For the past week, daytime highs had hovered around 100. While that may be a normal summer temperature for some parts of the country, here in Colorado, at an elevation of 7,100 feet, it’s anything but. (I’m glad we don’t live lower and hotter!) Even with our cool nights and ample insulation, the house was getting pretty warm by late afternoon. At that point, the absolute last thing I wanted to do was cook dinner.
I managed to avoid turning on the stove or oven for several days in a row. However, by the end of the week, salads were getting a bit redundant. What else could I do? Sure, there are other uncooked dishes, such as sandwiches and cold cereal, but I wanted ideas for more traditional dinner fare.
As I write this, tiny snowflakes are falling from pearl-white clouds, adding to the 15 inches we’re already received. I hear the hum of the computer and the whoosh of air coming from the heating vent by my feet, but otherwise it’s totally silent. Even the hungry finches gobbling down sunflower seeds on my bird feeder are strangely quiet.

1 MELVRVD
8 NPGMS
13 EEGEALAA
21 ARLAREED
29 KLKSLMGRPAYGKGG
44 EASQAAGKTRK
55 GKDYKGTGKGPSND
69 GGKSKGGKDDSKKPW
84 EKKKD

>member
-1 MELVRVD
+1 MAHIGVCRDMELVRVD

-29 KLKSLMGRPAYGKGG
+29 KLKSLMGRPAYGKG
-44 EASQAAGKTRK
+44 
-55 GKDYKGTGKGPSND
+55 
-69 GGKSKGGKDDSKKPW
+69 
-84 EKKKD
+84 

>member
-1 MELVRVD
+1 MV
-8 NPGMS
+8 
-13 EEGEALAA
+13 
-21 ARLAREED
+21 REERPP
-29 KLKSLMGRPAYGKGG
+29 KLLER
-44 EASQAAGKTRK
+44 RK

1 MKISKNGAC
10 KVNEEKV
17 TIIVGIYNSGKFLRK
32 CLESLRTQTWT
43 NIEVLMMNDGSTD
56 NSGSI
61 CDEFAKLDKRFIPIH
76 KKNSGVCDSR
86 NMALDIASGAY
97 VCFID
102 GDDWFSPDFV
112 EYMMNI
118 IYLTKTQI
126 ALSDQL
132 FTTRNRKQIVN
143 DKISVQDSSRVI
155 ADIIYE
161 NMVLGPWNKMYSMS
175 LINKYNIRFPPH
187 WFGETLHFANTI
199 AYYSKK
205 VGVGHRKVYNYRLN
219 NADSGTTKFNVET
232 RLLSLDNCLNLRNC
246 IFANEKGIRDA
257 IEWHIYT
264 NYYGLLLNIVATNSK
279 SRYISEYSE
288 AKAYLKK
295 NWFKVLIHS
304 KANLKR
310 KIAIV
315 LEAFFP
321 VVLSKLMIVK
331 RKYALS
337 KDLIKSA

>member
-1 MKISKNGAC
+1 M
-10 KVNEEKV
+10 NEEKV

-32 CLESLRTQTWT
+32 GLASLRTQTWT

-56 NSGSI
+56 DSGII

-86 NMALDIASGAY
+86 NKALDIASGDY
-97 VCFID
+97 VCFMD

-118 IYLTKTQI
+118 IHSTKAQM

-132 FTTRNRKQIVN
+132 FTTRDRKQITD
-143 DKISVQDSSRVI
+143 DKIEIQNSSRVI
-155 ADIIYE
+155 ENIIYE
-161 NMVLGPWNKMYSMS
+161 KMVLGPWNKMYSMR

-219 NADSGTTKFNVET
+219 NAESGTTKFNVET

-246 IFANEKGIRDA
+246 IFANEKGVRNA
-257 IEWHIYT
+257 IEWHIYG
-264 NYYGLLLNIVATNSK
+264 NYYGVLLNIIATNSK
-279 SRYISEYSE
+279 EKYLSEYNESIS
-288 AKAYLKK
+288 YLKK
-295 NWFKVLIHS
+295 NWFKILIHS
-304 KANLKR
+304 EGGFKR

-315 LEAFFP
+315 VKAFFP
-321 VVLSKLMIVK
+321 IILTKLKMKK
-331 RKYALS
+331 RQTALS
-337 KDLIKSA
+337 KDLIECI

By the time you read this, the snow will be mostly gone. Living in the rain shadow of the Rockies, we don’t keep clouds around for long. Even now, we aren’t really snowed in. The roads are mostly plowed, and Pete shoveled a couple of wheel tracks down the long driveway so we can get our cars out. But I can pretend.
According to twice-wrong Harold Camping’s most recent prediction, the world will end on October 21, 2011.
If that isn’t a good day for you, how about October 16? I was recently alerted (by a caring friend who was quite serious about this) to the impending destruction of the earth by a small, nondescript assemblage of ice and dirt that is currently heading for the core of the solar system. That’s right. On October 16, 2011, on its way out to space again, the comet Elenin will pass by Earth at a distance of “only” 21 million miles. (By comparison, Venus is 23.7 million miles away.)